Make less than $48,000? You may be due a break
Tuesday, March 16, 2010
Iowa’s First Lady Mari Culver has been meeting with media across the state to press a single message:
Get the word out to Iowans about the Earned Income Tax Credit in time for them to incorporate it into their filings.
One in four Americans who are eligible to claim the credit — aimed at low- to medium-income earners — don’t, costing the individual families up to $5,600.
Bottom line: If you are working and make less than $48,279 (or single and making less than $43,279), you’ll want to investigate whether you are eligible for a tax credit that can be close to $5,700 — depending on how many children you have and other criteria that are easy to figure out through the IRS.
“People are surprised that they’re eligible for it when they don’t consider themselves really low-wage earners,” Culver told the Daily Times Herald and other media in Denison recently.
She said 20 to 25 percent of taxpayers are eligible for the credit.
“This year its even more important because of the lingering national recession,” Culver said.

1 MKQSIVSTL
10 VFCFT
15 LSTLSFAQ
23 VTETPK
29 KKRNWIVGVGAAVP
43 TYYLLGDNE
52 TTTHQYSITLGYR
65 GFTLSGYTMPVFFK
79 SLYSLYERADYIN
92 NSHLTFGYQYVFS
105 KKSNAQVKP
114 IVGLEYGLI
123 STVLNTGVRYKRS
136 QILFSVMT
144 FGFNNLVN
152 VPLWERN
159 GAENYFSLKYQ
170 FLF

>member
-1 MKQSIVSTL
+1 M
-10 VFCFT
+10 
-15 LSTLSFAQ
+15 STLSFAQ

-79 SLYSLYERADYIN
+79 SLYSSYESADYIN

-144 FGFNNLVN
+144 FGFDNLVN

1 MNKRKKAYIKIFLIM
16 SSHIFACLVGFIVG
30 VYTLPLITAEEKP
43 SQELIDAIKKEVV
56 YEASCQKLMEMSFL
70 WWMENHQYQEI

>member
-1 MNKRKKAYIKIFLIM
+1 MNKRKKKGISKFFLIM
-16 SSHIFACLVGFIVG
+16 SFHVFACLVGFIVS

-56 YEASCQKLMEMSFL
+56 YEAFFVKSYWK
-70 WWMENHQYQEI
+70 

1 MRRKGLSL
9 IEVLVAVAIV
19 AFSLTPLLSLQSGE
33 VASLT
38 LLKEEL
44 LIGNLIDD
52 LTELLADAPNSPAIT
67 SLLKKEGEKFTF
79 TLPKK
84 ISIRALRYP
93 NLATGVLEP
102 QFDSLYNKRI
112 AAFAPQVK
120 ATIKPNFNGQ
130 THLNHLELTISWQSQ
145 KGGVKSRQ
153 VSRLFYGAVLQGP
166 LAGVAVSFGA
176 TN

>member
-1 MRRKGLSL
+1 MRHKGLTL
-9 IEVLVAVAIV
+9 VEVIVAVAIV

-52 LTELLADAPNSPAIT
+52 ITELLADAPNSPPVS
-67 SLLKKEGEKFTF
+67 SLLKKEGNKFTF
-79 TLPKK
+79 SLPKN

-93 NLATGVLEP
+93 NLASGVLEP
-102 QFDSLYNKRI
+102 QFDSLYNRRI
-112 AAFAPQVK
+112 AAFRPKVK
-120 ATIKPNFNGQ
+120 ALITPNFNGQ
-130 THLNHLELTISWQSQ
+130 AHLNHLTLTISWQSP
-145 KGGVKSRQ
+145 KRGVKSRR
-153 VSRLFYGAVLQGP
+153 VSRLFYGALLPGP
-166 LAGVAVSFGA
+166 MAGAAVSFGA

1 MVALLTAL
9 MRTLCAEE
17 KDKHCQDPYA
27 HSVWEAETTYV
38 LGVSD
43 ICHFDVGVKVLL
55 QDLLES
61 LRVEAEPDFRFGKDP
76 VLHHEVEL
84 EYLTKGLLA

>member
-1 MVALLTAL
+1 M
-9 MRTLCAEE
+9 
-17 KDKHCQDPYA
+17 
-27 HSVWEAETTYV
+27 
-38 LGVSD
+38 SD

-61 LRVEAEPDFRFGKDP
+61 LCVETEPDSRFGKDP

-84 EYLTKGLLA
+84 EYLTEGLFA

Congress originally approved the tax-cre dit legislation in 1975 in part to offset the burden of Social Security taxes and to provide an incentive to work. When the EITC exceeds the amount of taxes owed, it results in a tax refund to those who claim and qualify for the credit.
To qualify, taxpayers must meet certain requirements and file a tax return, even if they did not earn enough money to have a filing requirement.
Here are some of the income examples:
A married couple who make less than $48,279 (adjusted gross income) and have three qualifying children can claim the credit, which can be up to $5,657. The Web site www.irs.gov has details on the credit.
A single person with one child can make less than $35,463 to qualify for a credit of up to $3,043.
Culver noted that the United Way and other charitable groups help organize free tax-preparation sites for lower-income Iowans. A list of these tax-preparation sites can be found on the Iowa Department of Revenue site at www.iowa.gov/tax.
Culver said using the credit can mean a big shot in the financial arm for communities in Iowa. In one recent tax year residents in the City of Waterloo alone left $25 million unrecovered through the program.
There’s also a state earned income tax credit. Gov. Chet Culver expanded that in 2007, making the credit available to more than 85,000 additional Iowans. In tax year 2007, 202,100 Iowans used the earned income tax credit and claimed $23.6 million in the form of lowered taxes and refunds.
The federal stimulus package provides a temporary increase in EITC and expands the credit for workers with three or more qualifying children. These changes are temporary and apply to 2009 and 2010 tax years.
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